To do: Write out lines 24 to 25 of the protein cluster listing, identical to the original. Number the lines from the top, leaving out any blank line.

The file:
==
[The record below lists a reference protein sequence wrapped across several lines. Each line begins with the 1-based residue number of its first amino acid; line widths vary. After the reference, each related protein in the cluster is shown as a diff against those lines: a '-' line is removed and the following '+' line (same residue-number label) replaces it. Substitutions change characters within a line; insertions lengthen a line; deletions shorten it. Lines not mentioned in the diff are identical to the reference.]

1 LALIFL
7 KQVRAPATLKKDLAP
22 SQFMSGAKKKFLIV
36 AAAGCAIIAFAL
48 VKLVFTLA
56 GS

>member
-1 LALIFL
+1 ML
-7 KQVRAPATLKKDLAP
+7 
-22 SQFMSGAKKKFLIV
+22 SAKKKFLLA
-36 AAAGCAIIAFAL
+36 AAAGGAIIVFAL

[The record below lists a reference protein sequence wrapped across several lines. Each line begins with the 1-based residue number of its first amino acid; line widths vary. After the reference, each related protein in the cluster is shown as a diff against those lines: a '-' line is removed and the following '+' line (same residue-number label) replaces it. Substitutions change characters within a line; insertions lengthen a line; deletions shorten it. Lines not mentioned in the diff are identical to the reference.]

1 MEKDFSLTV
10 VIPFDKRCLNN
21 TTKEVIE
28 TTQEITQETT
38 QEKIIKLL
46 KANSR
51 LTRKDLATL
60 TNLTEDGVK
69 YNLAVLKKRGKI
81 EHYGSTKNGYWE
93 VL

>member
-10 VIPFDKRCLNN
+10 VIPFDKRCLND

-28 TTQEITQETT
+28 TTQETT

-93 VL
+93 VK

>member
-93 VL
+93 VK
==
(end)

51 LTRKDLATL
60 TNLTEDGVK